Tulip Poplar – Liriodendron tulipifera

This is a tree I first saw as a pre-teen at Girl Scout Camp. I was fascinated with the waxy flower petals. I could pick one up and run my fingers over it all afternoon. It was kind of like a worry stone, before they became popular.

Tulip Poplar flower and leaves

The acrid inner bark, and the roots are used as a diuretic, tonic, and stimulant. A tea is used in the treatment of indigestion, dysentery, rheumatism, coughs, fevers etc. Externally, the tea is used as a wash and a poultice on wounds and boils. The root bark and the seeds have both been used to expel worms from the body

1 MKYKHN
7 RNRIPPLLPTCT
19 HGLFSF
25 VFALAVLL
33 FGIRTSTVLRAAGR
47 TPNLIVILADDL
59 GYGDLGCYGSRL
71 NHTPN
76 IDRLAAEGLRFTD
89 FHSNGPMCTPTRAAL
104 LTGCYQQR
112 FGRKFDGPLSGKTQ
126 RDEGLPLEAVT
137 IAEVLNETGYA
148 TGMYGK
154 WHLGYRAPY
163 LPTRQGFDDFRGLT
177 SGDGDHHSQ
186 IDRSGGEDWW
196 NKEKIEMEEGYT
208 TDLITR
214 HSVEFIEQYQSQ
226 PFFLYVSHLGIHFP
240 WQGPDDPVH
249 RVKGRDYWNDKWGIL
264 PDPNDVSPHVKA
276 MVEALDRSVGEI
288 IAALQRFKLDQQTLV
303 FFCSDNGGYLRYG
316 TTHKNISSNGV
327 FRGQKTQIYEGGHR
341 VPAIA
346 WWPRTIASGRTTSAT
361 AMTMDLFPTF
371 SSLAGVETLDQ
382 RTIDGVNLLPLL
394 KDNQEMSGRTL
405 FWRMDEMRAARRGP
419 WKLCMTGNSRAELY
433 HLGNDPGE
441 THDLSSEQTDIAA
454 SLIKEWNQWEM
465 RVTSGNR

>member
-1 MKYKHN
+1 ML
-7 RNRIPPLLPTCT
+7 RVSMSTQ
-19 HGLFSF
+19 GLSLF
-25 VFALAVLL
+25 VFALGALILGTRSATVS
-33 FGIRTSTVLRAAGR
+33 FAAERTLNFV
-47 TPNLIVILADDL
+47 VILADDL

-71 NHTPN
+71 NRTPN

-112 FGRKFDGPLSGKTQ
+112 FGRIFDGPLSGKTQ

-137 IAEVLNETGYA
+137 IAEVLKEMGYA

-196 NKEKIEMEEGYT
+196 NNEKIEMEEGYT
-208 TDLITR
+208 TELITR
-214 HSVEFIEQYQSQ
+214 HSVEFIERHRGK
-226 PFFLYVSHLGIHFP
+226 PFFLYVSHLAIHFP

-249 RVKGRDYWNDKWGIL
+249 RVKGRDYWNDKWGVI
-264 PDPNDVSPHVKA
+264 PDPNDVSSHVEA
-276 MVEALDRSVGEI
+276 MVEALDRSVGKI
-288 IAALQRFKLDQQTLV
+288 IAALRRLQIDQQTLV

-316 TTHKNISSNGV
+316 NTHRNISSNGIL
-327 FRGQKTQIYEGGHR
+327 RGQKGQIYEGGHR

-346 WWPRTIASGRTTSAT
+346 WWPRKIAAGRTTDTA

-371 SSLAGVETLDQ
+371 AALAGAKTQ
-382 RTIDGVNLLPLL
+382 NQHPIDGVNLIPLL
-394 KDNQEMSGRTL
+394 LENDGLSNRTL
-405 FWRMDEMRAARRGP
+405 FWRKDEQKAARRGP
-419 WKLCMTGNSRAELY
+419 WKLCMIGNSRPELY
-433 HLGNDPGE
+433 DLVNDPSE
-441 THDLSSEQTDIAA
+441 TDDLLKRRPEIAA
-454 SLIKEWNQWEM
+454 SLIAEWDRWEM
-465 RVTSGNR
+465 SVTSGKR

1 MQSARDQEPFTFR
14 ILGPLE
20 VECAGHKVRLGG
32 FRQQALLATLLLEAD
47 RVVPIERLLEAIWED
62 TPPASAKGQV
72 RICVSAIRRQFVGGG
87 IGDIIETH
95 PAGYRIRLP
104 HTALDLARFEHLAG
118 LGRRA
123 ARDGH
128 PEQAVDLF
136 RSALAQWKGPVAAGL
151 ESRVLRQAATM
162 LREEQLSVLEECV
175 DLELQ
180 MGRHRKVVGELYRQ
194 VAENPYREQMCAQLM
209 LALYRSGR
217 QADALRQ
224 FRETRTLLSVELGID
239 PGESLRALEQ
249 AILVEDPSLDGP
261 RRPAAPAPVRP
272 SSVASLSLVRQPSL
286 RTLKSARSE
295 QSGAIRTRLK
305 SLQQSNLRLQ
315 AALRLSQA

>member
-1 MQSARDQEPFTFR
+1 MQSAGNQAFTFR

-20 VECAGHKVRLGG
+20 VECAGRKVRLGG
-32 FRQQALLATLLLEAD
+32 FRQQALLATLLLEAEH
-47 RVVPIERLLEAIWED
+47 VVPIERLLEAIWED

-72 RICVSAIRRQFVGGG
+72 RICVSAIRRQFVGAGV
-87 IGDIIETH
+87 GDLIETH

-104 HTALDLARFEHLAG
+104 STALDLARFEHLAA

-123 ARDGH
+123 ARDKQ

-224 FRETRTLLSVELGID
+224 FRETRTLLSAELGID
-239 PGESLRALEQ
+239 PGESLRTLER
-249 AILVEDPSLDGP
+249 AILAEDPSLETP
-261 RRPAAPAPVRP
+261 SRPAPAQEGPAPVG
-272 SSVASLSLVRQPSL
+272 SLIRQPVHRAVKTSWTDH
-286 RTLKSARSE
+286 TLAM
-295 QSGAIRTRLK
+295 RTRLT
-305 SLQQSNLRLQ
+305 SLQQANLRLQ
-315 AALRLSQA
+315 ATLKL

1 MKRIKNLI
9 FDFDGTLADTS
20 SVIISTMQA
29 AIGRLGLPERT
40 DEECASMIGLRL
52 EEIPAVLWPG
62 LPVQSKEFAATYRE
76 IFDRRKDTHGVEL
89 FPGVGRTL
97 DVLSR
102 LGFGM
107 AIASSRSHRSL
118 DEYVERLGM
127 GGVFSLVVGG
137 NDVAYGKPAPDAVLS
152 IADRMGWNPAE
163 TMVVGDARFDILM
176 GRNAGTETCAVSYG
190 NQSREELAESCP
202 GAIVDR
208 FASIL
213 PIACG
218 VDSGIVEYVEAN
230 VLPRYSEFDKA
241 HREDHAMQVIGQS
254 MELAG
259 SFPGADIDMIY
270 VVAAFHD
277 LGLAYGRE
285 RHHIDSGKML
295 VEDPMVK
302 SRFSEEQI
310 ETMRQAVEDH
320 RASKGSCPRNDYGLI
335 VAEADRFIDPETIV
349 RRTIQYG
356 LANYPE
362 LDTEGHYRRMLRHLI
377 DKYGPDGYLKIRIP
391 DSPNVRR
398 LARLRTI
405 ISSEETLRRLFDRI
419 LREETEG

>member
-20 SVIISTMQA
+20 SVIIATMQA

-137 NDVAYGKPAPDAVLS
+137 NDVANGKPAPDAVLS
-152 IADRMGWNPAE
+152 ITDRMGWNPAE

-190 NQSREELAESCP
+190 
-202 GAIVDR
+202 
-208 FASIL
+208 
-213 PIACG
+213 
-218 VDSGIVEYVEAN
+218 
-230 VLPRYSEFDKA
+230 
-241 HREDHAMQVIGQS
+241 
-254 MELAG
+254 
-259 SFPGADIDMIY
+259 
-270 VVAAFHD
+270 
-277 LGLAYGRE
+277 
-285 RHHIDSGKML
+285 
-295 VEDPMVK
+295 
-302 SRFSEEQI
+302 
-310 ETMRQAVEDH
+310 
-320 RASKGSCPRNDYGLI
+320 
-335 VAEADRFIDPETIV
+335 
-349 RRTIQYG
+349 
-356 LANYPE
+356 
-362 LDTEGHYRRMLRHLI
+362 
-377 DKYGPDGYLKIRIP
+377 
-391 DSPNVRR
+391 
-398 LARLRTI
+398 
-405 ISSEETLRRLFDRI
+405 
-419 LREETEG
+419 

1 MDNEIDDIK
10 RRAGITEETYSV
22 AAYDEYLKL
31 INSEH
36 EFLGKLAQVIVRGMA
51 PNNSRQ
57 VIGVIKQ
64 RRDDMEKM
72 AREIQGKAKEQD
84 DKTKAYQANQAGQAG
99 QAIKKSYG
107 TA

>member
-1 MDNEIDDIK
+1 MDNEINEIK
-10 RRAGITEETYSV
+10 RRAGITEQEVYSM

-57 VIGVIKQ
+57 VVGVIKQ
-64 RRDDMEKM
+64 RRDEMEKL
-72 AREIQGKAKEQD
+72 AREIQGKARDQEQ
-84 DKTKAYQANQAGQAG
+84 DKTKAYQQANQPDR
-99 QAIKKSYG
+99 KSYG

The root is used as a lemon-like flavoring in spruce beer, where it also serves to correct the bitterness of the beer. It is a major species for producing honey in the south. It produces a dark red honey with a strong flavor, favorably regarded by bakers.

The bark can produce a nice gold colored dye.  

Tulip Poplar sideview

Early pioneers hollowed out the long, straight trunks to make thin walled canoes – it was in such a canoe that Daniel Boone packed his family and belongings and left Kentucky for the Spanish Territory. Liriodendron tulipifera is the state tree of Indiana, Kentuky, and Tennessee.

Tulip Poplar flower, close-up

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